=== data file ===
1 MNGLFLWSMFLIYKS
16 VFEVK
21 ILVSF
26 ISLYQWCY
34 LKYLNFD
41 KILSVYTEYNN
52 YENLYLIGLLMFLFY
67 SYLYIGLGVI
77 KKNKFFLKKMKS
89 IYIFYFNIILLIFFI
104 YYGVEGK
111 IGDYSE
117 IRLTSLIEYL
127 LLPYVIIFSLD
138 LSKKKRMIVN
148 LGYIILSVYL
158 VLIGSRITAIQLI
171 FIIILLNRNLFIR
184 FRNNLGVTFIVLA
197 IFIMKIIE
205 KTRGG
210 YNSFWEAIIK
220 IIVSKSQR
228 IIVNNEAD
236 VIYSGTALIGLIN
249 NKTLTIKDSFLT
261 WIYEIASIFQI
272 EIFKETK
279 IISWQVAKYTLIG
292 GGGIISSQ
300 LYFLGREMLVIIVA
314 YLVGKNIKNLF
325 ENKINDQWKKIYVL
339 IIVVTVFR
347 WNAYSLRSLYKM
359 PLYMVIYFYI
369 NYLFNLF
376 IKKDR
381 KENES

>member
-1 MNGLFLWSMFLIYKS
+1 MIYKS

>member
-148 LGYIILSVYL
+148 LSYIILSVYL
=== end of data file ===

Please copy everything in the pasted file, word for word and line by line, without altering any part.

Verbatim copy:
1 MNGLFLWSMFLIYKS
16 VFEVK
21 ILVSF
26 ISLYQWCY
34 LKYLNFD
41 KILSVYTEYNN
52 YENLYLIGLLMFLFY
67 SYLYIGLGVI
77 KKNKFFLKKMKS
89 IYIFYFNIILLIFFI
104 YYGVEGK
111 IGDYSE
117 IRLTSLIEYL
127 LLPYVIIFSLD
138 LSKKKRMIVN
148 LGYIILSVYL
158 VLIGSRITAIQLI
171 FIIILLNRNLFIR
184 FRNNLGVTFIVLA
197 IFIMKIIE
205 KTRGG
210 YNSFWEAIIK
220 IIVSKSQR
228 IIVNNEAD
236 VIYSGTALIGLIN
249 NKTLTIKDSFLT
261 WIYEIASIFQI
272 EIFKETK
279 IISWQVAKYTLIG
292 GGGIISSQ
300 LYFLGREMLVIIVA
314 YLVGKNIKNLF
325 ENKINDQWKKIYVL
339 IIVVTVFR
347 WNAYSLRSLYKM
359 PLYMVIYFYI
369 NYLFNLF
376 IKKDR
381 KENES

>member
-1 MNGLFLWSMFLIYKS
+1 MIYKS

>member
-148 LGYIILSVYL
+148 LSYIILSVYL